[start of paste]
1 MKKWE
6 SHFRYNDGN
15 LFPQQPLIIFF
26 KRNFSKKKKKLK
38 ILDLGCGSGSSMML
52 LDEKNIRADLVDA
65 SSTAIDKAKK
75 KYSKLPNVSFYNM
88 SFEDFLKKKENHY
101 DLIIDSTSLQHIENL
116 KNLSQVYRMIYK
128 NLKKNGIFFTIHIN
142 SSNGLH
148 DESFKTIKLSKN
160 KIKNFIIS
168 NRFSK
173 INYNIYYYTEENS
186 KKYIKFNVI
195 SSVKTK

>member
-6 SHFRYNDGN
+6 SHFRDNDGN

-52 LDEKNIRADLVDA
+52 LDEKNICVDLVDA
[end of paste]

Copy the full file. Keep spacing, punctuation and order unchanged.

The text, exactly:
1 MKKWE
6 SHFRYNDGN
15 LFPQQPLIIFF
26 KRNFSKKKKKLK
38 ILDLGCGSGSSMML
52 LDEKNIRADLVDA
65 SSTAIDKAKK
75 KYSKLPNVSFYNM
88 SFEDFLKKKENHY
101 DLIIDSTSLQHIENL
116 KNLSQVYRMIYK
128 NLKKNGIFFTIHIN
142 SSNGLH
148 DESFKTIKLSKN
160 KIKNFIIS
168 NRFSK
173 INYNIYYYTEENS
186 KKYIKFNVI
195 SSVKTK

>member
-6 SHFRYNDGN
+6 SHFRDNDGN

-52 LDEKNIRADLVDA
+52 LDEKNICVDLVDA